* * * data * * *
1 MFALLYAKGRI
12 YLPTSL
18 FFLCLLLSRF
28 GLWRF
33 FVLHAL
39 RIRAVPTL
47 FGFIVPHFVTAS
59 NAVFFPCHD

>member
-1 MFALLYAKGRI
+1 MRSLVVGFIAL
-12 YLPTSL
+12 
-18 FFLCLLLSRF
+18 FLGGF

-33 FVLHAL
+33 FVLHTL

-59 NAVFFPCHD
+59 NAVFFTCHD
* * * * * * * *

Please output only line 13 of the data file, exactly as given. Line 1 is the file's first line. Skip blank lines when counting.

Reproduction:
+12 